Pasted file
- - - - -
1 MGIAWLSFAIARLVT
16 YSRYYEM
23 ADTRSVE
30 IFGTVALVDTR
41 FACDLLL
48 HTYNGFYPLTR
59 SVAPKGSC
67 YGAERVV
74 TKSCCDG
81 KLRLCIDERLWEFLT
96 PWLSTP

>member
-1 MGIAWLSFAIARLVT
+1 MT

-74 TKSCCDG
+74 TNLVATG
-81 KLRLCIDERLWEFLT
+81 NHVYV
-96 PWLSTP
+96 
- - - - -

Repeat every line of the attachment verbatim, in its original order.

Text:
1 MGIAWLSFAIARLVT
16 YSRYYEM
23 ADTRSVE
30 IFGTVALVDTR
41 FACDLLL
48 HTYNGFYPLTR
59 SVAPKGSC
67 YGAERVV
74 TKSCCDG
81 KLRLCIDERLWEFLT
96 PWLSTP

>member
-1 MGIAWLSFAIARLVT
+1 MT

-74 TKSCCDG
+74 TNLVATG
-81 KLRLCIDERLWEFLT
+81 NHVYV
-96 PWLSTP
+96 